But this did not pass unnoticed for once.
A little over three-fifths of the shareholders (61.98%) who voted on the amount of bonuses to be paid to non-performing executives said a resounding "no", constituting a first strike under the Corporations Act.
If more than 25% vote against next year's remuneration report, it could mean a spill of the board. Lots of people comfortably ensconced in sinecures and earning sums that they do not deserve may well be tossed out.
The representative of the Telstra workers was understandably jubilant about the vote. CEPU Communications Union NSW Branch secretary and national president, Shane Murphy, said it was heartening to see the report rejected.
“Shareholders have rightly held Telstra executives to account today,” Murphy said. “Shareholders have done the right thing today and rejected the Telstra remuneration report. Why should we allow these Telstra executives to pay themselves bonuses while they destroy jobs and the foundations of this once iconic company?
“Telstra executives’ attempt to give themselves big bonuses at a time when jobs are being axed and workers are being asked to accept a cut in take-home pay is beyond offensive.
“These executives are so far out of step with reality it’s unbelievable. The top six executives are collectively paid 200 times more than the average Telstra worker. The inequity is ridiculous.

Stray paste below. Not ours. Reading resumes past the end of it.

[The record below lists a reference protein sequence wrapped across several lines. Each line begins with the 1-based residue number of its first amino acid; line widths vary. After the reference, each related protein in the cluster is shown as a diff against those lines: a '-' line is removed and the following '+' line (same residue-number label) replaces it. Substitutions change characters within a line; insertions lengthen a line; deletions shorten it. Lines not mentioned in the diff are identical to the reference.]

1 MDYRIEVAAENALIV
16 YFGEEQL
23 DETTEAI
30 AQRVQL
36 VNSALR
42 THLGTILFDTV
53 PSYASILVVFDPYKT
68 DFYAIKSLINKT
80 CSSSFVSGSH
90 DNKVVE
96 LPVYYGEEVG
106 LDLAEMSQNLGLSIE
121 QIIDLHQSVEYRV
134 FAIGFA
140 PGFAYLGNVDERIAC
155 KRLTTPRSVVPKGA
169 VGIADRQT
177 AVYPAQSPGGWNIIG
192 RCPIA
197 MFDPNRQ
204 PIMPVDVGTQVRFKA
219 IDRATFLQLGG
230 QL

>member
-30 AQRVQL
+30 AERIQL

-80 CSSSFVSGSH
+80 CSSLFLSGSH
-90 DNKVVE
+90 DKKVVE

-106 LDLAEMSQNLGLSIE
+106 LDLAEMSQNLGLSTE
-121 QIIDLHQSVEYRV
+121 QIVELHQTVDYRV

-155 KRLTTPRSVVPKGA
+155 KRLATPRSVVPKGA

“While the executives were trying to give themselves massive bonuses, Telstra workers are being asked to swallow a pay cut in real terms in enterprise bargaining, which is still underway. It’s great to see that shareholders have seen the inequity in that and rejected the remuneration report."
Telstra chairman John Mullen suggested that complex remuneration calculations could be replaced by a traditional payment structure such as half cash, half shares locked in for five years.
"Maybe there is a case for doing away entirely with all these complex schemes and just go back to a fixed salary commensurate with the difficulty of the role," he said. "The AGM would be over in half the time."
Both Mullen and chief executive Andy Penn had a laundry list of excuses to offer for the company's poor performance: the NBN Co, additional mobile competition and so on.
But when Telstra complains about the NBN Co eating its lunch, one must remember that the company was given the chance, by governments of both persuasions, to build the network.
At that time, with an amazing lack of foresight, Telstra put its back up and laid down the most outrageous of terms if it was to do the job.
Finally, it was left to the equally mulish Stephen Conroy, then Labor communications minister, to act, and he, along with the incumbent prime minister, Kevin Rudd, set up the NBN Co in 2009.
The rest, as they say it, is history.